Deep Dive: Criminal Justice

 

By: Jim Cowles

The Venn’s Deep Dive topic this week is Criminal Justice. See our newsletter for three podcasts that address aspects of America’s mass incarceration. Why did we choose this topic:

Justice. A powerful word. Simply put, justice is another word for ‘fair’. It’s a concept that is applied to many aspects of our lives, from elementary school playground behavior (‘that’s not fair’), to the belief that justice should be one of the qualities at the foundation of our society.

Now, attach the word ‘criminal’ to justice and you end up with the system which reflects our approach to law and order. What is fair in the treatment of people who are accused of breaking the law and what is fair treatment of those found guilty? Fundamental to the legitimacy of that system is that it is fair. That people are treated the same. That there is proportionality amongst the punishment meted out for one offense versus another. And, that the system we have in the US complies with the values stipulated in our Constitution. Accordingly, denying people their liberty is denying them a fundamental human right. Doing this justly, fairly is the responsibility of our criminal justice system.

 
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I think most Americans believe we are a just people. I think most Americans believe we are a country comprised of decent people. So,why then do we have a prison population that is proportionally the highest in the world? Is our system more harsh than any other country? Than China or Russia? Or, are our people more dishonest than anywhere else in the world? Are we four times more prone to breaking the law than people in England? Or, are all of the other countries soft on crime and not enforcing their laws? This anomaly has led people across the U.S. political spectrum to the conclusion that we have a mass incarceration problem in our country.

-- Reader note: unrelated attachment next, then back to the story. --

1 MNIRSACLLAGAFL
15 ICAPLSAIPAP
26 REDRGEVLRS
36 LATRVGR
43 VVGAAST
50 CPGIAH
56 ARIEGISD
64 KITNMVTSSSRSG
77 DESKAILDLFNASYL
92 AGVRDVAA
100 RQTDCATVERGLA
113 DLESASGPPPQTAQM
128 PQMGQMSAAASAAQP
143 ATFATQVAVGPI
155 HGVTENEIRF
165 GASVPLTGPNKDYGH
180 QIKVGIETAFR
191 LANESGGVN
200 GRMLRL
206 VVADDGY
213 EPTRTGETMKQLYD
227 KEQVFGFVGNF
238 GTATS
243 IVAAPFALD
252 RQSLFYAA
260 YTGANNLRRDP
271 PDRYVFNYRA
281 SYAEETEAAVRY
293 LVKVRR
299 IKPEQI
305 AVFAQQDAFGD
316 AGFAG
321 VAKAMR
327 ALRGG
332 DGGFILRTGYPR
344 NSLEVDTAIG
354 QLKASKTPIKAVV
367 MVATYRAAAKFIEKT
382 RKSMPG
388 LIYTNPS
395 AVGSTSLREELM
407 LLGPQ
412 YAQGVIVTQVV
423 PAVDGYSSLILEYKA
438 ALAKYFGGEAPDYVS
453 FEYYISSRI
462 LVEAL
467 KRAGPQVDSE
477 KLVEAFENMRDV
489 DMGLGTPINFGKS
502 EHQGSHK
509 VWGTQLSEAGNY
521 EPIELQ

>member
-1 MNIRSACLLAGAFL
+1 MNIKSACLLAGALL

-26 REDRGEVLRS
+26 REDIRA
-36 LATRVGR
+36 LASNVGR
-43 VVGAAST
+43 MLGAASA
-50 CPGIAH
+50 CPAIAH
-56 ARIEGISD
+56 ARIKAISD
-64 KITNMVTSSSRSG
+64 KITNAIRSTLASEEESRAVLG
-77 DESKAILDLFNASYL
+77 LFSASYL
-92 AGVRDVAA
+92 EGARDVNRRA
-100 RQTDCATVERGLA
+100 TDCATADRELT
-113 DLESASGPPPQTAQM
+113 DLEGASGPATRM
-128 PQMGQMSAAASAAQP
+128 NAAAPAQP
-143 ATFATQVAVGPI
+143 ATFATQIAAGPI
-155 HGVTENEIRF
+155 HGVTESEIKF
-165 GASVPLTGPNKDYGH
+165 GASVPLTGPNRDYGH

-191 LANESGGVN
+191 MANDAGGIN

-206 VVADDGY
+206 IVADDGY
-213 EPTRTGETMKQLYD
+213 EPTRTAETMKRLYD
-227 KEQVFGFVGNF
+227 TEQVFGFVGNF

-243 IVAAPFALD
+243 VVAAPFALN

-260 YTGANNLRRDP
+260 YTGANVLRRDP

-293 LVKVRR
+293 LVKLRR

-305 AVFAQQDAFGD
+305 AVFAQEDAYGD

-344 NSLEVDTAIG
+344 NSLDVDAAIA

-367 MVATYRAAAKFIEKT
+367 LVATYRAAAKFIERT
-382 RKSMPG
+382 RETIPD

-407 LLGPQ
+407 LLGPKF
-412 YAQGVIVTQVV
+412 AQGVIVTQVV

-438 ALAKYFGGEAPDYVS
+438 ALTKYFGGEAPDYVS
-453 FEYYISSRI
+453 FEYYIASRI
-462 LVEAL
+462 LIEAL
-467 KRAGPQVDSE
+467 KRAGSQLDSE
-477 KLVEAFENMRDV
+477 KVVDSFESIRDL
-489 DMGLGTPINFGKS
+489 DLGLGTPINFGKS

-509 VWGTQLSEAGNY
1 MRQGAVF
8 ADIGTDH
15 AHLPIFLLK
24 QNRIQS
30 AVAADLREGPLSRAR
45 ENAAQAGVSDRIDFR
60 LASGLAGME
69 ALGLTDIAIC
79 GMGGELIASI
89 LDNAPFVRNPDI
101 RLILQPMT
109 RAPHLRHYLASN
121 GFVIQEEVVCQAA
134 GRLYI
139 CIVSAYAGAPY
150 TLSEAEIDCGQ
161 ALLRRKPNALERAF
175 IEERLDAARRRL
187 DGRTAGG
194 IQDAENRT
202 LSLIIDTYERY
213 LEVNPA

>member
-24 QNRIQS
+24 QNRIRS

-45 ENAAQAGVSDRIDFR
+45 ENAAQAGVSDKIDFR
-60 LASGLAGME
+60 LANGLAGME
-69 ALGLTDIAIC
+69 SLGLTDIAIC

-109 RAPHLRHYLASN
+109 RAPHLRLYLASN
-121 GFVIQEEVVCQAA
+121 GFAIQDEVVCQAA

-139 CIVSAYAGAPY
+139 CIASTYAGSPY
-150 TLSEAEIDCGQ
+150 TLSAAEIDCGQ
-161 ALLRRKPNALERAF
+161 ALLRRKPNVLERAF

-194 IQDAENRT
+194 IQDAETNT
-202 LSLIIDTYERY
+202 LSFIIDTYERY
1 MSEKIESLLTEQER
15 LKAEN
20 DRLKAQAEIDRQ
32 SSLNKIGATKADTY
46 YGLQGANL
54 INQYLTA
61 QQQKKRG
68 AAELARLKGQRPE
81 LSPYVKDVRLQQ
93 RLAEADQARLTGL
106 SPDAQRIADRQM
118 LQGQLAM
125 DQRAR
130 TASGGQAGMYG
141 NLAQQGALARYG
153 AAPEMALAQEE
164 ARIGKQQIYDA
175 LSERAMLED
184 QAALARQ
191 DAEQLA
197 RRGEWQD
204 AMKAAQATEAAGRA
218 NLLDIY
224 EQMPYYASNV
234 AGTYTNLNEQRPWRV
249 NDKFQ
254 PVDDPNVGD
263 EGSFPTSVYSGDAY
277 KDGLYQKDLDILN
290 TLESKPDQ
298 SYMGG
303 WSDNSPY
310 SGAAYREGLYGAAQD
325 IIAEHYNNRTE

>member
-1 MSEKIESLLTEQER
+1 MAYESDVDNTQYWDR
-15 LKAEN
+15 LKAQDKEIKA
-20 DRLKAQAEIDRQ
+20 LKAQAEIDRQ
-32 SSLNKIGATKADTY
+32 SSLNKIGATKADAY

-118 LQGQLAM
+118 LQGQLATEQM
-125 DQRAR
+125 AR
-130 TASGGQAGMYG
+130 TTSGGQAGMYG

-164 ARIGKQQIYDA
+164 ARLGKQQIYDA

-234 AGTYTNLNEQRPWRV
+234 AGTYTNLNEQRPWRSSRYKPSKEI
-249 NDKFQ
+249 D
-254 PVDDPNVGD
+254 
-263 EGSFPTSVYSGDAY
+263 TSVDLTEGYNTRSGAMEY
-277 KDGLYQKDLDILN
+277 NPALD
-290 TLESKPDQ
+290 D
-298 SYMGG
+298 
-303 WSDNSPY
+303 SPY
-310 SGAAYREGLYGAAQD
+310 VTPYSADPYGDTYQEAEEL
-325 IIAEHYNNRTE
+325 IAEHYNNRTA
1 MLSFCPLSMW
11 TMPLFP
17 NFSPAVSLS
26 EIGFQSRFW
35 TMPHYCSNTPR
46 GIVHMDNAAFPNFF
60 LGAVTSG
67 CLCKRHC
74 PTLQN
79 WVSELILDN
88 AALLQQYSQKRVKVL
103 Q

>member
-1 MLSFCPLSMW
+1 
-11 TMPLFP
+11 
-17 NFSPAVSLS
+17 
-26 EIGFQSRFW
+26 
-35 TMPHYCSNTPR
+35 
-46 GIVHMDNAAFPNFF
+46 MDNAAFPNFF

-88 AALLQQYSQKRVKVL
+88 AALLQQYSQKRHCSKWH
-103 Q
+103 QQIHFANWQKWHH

In the lead up to the 2020 U.S. election, the prospective candidates are defining where they stand on the big issues of the day. Most agree on the need for reforms that reduce mass incarceration. Some are more narrow in their focus, like Senator Kirsten Gillibrand who has focused on incarcerated women. Either way, criminal justice reform will be a central topic of debate and discussion over the coming months, which is why we chose it as our deep dive issue for this week’s newsletter.

This will form part one of a three-part series on the subject. This week we focus on how we got to such a high level of imprisonment and what the First Step Act (the first major piece of Federal criminal justice legislation in over a decade) means for the future of criminal justice reform. In future Deep Dives we will focus on other aspects of criminal justice, including rehabilitation and prison reform.

One measure of a society is whether it is just. One measure of government is how it wields its power. Our criminal justice system represents the intersection of the two.